Posted 2 Mar 2001 at 14:02 UTC by Netdancer Share This

Assuming that most people here are in favor of digital content distribution (read: 'Napster', 'gnutella', etc.), has anyone actually come up with a model to get some money to content creators? I think they have a right to it.

I'm a little tired of people bashing the companies for trying to protect their business models but at the same time not presenting an idea on what to do instead. I'm not fond of the MPAA or the companies but I do like artists and I think they need to be paid or we won't get the content we'd like. At the moment, the established model is the only way of this happening. Sad, but true.

Actually, musicians are probably the worst example: They have the option of giving concerts or similiar live performances and distributing their music could be seen as advertisement. Thats not true for writers, though. Not many people I know of prefer a lecture to actually reading the book.

What are we to do? Is the whole model of producing content for money outdated? Should we look for other means of sustaining content? I'm not really sure thats the best way. For one thing, the current model for free content is advertisements (mainly in television and in web-sites) and I don't really like that either.

About the only thing I can think of is paying for the medium, that is, for having bits delivered to you (in the case of pull media like the web) or getting bits sent (in the case of push media, like e-mail). This has some advantages, e.g. spamming would be a very costly practice :), but it would mean that instead of just using the money to pay for their infrastructure, infrastructure providers would have to make deals with content providers to get them their share of the money. Privacy is also an issue -- I don't really want my ISP to know which newspapers articles I read -- but all in all, it seems like a workable model to me, after the initial problems have been solved.

I would be quite interested in hearing other peoples opinion and it seems quite odd that nobody has researched in this area so I'm assuming that I just didn't find the papers. Anyone who has usefull pointers to info on this matter is requested to post a few links. Thanks!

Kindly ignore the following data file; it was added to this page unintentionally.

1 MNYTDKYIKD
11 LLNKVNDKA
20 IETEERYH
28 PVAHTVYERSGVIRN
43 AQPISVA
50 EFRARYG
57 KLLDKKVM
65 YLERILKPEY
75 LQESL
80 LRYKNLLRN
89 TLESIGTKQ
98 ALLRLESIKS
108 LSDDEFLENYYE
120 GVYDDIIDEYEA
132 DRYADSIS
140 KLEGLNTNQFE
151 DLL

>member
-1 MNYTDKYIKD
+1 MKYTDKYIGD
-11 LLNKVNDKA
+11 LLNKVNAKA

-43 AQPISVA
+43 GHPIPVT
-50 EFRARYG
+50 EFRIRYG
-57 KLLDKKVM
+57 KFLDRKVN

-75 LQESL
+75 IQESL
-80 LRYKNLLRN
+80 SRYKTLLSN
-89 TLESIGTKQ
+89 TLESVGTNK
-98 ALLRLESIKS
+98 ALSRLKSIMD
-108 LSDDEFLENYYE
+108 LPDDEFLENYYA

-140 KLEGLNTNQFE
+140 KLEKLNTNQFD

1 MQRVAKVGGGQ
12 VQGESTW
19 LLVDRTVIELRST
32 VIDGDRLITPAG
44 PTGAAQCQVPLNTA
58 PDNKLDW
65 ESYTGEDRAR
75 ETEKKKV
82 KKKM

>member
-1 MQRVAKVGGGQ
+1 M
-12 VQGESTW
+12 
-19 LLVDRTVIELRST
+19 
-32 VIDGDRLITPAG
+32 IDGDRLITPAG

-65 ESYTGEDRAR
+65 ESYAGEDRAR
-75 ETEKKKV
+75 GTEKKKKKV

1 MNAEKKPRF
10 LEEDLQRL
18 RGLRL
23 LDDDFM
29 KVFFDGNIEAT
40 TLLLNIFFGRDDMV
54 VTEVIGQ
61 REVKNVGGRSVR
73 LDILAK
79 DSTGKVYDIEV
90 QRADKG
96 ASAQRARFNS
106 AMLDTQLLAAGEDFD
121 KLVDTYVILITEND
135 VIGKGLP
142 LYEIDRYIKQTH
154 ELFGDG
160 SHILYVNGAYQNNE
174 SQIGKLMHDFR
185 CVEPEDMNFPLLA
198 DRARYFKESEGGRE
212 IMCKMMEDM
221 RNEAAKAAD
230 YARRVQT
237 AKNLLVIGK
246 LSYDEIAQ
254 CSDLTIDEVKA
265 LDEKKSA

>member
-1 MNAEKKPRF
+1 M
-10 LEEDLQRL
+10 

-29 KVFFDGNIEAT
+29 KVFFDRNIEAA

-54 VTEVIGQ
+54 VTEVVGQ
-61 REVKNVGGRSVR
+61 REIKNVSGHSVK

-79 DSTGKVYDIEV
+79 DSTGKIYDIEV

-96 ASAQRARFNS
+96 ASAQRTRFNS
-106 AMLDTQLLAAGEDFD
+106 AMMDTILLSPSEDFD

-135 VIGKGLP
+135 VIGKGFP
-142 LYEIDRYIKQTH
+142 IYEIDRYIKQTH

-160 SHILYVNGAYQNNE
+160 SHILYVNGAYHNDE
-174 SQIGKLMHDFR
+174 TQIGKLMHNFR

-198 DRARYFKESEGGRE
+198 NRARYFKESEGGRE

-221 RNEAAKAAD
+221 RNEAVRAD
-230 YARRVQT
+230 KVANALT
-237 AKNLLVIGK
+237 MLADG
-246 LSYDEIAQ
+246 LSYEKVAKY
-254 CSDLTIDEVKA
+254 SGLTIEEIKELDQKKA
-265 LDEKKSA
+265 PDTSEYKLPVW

eek!, posted 2 Mar 2001 at 16:15 UTC by lkcl » (Master)

i go on the warpath the day that the internet goes "pay-per-download" the world over. and these stupid WAP manufactures - with their charges per page - will be my first target, _if_ WAP takes off and other moneygrabbers start forcing legislation that the internet must be paid for etc etc, you get the picture.

that having been said, i would love to be able to sell / write my book on-line. the only reason i haven't placed it up on a site anywhere yet is so that no-one rips it off.

possible half-way-house solution: i look forward to the day when it will be possible to walk into a bookshop, say, "hi i'd like joe blogg's latest novel, please". and they print and bind it with the latest xerox printer in the store, while i sit in their cafe for half an hour. they download the latest from a secure website or off a DVD (or holographic storage if it comes to that) and everybody's happy: me, the author, the publisher, the bookstore.

because some things are easier in print than stupid screens.

tipping, posted 2 Mar 2001 at 16:29 UTC by Zooko » (Master)

So far, the best idea I have heard is the simplest: tipping.

It requires micropayments (as my brother-in-law, a street performer, will tell you, you'll get a lot more money in change than in paper bills, especially if there are nice big coins like the Canadian looney and twoney and the new American gold dollar).

Tipping is something that could be built on top of Mojo Nation. Mojo Nation has digital tokens, which aren't used for micropayments (despite the widespread idea that they are, due to an announced but then abandoned plan to use them for micropayments), but for distributed load balancing. But the same digital token technology could easily be used as micropayments to remunerate artists via voluntary contributions. You'd just need someone to issue and redeem the tokens in return for real money.